- Between a place in a State and a place outside of such State (including a place outside of the United States);
- Between two places in a State through another State or a place outside of the United States; or
- Between two places in a State as part of trade, traffic, or transportation originating or terminating outside the State or the United States.[xii]
Thus, the FMCSR may apply—and installation and use of ELD may be obligatory—regardless of whether a given truck or driver crosses state lines. If the cargo or property being transported has or will cross state lines, that is likely sufficient to require the use of ELD.
- Common Misunderstanding No. 3: There is no duty to preserve ELD data.
If the above prerequisites are satisfied and no other exception applies, businesses have a duty to preserve ELD data. At a minimum, the FMCSR requires that ELD data must be preserved and stored for six months.[xiii] The Federal Motor Carrier Safety Administration rejected the assertion that a six-month retention obligation was overly burdensome based upon evidence that six months of data from a single device totaled only 10MB of data.[xiv]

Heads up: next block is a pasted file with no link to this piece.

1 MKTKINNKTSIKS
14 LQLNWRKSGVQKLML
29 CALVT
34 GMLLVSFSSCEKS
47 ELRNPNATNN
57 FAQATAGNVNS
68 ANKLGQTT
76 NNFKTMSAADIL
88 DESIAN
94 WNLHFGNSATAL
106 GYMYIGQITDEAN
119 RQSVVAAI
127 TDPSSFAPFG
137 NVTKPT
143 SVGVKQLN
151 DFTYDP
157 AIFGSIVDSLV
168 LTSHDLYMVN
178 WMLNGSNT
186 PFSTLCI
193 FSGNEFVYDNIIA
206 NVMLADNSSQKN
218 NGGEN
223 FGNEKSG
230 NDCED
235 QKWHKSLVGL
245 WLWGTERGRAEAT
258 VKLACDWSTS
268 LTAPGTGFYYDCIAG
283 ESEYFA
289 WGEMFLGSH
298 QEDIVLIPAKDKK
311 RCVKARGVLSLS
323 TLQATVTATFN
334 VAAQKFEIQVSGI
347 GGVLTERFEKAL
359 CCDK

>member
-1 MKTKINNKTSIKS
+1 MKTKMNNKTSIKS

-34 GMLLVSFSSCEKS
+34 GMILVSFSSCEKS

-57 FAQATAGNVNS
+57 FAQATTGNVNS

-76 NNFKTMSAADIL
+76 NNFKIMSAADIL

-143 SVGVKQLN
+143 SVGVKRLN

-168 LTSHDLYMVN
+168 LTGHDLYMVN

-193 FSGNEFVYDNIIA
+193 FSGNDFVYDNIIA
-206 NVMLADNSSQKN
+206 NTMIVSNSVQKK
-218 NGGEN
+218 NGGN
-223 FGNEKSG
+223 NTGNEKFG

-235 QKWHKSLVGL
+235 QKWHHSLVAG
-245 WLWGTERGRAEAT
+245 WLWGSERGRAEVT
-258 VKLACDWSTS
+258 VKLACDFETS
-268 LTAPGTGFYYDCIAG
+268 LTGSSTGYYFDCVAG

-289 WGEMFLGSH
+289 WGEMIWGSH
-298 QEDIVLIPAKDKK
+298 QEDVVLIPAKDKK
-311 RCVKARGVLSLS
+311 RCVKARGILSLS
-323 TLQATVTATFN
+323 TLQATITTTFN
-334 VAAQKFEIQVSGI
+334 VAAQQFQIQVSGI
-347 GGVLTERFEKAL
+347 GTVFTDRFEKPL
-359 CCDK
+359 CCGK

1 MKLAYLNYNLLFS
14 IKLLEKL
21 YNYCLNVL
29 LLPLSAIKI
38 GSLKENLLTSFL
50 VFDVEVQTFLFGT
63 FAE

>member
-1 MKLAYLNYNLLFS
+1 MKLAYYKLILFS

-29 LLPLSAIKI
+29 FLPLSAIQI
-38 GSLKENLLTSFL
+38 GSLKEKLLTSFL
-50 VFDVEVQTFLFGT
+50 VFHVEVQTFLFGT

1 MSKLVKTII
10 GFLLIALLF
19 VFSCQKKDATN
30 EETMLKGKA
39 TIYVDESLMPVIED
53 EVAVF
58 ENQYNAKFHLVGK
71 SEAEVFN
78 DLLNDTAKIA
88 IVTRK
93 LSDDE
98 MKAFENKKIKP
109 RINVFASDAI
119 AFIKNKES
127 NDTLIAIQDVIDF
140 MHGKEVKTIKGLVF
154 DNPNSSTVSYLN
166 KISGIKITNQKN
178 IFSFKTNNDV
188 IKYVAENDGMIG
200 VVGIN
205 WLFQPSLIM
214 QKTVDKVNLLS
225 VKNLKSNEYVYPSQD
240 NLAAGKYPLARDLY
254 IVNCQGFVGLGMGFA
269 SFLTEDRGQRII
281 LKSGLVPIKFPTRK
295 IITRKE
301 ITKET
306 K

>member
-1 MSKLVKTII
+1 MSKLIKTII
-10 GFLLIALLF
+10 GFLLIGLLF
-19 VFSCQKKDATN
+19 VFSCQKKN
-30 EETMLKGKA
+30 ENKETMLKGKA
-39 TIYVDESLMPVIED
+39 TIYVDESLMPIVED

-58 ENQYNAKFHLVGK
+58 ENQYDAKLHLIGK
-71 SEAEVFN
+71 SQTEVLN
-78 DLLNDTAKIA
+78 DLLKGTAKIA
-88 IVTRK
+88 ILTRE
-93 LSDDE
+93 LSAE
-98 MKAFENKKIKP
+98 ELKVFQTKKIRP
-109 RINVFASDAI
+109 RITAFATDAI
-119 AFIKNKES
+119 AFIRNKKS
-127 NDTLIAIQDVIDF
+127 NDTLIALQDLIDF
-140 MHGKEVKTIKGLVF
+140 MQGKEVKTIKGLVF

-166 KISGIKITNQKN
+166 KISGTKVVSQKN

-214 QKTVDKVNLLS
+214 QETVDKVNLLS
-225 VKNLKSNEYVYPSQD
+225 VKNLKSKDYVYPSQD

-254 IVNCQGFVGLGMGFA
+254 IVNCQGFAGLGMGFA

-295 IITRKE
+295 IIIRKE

If the business has reason to know litigation involving a truck with ELD is likely, failure to preserve the data beyond six months may lead to judicial sanctions for the spoliation of evidence. Courts will look at the specific facts of the accident to analyze whether the carrier had reason to believe litigation was likely.[xv] Relevant facts include whether a traffic citation was issued, whether any person involved had physical injuries, the extent of property damage and who the carrier believed was responsible for the accident.[xvi]
- Common Misunderstanding No. 4: ELD data cannot be discovered or used in civil litigation.
The FMCSR is silent about the use of ELD data in civil litigation. No statute or rule specifically discusses the subject. One erroneous inference from this omission is that ELD data has no place in private litigation. Courts that have considered use of ELD data in civil litigation have uniformly rejected that idea. Courts have permitted discovery into ELD data.[xvii] Installation of ELD on a truck, though required by federal law, may be cited by a judge as evidence of a carrier’s control over a driver supporting the carrier’s vicarious liability or negligent supervision.[xviii] Experts have been allowed to offer testimony in court premised upon ELD data.[xix] Put simply, businesses should presume that ELD data may be discovered and used in court to the same extent as any other documents or record.